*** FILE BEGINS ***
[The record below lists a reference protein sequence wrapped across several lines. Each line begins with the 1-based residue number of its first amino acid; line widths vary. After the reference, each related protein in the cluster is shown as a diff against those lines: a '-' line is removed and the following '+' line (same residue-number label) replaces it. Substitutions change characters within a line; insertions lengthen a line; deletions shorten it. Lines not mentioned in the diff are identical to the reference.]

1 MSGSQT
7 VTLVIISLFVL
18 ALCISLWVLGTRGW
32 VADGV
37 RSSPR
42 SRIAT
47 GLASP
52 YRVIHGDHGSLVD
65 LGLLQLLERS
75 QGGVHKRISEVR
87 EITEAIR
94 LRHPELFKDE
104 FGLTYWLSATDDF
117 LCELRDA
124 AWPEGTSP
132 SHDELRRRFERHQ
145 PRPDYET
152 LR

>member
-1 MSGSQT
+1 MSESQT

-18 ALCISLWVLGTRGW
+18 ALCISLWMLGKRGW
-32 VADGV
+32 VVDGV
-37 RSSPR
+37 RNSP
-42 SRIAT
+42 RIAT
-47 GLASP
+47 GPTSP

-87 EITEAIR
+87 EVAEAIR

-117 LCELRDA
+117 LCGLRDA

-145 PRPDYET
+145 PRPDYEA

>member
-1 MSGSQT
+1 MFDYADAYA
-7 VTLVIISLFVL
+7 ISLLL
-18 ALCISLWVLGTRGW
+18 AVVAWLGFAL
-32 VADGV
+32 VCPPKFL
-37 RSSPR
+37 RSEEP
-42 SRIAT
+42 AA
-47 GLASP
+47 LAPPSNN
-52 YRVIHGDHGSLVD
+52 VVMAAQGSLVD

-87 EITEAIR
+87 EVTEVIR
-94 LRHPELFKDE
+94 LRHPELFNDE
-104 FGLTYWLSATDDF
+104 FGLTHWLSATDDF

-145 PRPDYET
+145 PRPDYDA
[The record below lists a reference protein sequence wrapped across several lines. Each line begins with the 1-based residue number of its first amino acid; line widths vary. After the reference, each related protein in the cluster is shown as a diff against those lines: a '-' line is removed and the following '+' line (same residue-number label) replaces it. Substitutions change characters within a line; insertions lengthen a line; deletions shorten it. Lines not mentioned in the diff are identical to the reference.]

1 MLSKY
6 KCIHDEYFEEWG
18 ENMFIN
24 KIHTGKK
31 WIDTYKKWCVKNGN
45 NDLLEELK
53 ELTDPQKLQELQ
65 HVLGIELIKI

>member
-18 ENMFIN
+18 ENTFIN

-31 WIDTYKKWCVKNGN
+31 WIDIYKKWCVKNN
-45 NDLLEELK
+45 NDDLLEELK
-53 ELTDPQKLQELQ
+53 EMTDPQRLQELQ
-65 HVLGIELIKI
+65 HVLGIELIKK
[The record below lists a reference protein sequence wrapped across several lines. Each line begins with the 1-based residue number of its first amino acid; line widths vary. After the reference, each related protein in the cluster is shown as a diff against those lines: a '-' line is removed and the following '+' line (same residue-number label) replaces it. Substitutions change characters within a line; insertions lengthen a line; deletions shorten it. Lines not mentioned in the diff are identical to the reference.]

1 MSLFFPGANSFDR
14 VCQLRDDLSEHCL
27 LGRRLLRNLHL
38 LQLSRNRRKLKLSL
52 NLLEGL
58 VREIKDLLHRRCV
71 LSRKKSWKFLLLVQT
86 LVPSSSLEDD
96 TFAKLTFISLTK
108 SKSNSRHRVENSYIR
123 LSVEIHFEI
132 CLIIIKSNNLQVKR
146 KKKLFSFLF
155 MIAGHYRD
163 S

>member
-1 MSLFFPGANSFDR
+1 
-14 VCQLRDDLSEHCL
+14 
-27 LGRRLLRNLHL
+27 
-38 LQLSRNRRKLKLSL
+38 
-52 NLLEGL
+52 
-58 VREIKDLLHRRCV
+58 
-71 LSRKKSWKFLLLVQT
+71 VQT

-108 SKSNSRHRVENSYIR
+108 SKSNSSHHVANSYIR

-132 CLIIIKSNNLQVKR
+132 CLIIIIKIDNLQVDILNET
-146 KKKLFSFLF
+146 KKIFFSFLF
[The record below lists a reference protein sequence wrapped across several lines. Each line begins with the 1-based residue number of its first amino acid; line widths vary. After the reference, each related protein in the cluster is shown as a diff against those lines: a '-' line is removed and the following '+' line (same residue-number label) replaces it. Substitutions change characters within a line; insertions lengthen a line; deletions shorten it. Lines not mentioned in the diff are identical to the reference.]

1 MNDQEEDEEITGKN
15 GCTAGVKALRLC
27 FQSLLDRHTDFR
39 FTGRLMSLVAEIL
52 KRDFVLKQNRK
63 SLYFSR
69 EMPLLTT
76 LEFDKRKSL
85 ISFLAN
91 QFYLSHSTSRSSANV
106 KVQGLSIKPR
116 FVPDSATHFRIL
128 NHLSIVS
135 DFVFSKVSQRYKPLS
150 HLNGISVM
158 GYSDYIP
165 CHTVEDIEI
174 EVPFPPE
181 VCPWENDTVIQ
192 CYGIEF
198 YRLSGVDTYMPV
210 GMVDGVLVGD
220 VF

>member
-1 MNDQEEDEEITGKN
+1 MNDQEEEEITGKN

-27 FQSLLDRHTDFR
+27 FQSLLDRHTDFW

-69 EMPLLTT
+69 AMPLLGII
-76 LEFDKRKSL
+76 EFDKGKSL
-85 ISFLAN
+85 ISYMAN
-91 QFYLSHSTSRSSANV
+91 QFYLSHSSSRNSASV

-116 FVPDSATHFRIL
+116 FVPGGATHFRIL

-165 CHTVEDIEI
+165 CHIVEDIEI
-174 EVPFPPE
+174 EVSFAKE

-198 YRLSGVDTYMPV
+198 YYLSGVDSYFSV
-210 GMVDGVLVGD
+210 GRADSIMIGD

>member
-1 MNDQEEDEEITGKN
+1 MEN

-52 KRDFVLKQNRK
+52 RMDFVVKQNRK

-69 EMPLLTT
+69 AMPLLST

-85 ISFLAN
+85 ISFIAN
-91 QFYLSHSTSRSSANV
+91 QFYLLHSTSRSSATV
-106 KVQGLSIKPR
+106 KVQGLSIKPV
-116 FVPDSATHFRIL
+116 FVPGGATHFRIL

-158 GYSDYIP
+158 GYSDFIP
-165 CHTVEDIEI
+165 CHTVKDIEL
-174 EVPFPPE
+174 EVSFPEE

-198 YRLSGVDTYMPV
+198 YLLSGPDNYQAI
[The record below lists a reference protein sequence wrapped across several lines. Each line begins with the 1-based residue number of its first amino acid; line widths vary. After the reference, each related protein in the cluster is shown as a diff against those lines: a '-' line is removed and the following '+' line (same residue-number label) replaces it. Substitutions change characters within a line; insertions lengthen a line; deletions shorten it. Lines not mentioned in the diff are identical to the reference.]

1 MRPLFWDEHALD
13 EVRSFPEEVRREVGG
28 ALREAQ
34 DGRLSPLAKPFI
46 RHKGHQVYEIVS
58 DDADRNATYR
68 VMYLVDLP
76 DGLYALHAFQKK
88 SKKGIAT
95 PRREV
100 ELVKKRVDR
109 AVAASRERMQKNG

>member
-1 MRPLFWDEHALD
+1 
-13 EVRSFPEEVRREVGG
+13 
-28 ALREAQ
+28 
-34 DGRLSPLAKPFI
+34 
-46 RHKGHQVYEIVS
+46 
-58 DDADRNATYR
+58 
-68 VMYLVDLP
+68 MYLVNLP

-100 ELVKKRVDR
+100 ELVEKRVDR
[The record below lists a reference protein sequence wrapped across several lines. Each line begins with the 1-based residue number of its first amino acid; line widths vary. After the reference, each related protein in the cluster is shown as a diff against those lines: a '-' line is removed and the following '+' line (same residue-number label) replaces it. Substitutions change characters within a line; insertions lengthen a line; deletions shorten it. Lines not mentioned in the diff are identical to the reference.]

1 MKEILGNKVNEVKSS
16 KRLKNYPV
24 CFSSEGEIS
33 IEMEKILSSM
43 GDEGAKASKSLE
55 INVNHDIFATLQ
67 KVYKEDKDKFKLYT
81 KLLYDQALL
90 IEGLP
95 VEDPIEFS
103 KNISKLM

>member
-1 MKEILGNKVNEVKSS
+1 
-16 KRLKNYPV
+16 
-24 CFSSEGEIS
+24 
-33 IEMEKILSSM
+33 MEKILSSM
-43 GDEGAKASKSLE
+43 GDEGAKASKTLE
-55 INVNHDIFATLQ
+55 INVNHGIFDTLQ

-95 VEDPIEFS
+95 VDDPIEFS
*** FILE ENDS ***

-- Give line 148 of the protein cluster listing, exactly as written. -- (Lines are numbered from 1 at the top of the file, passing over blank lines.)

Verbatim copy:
-27 FQSLLDRHTDFR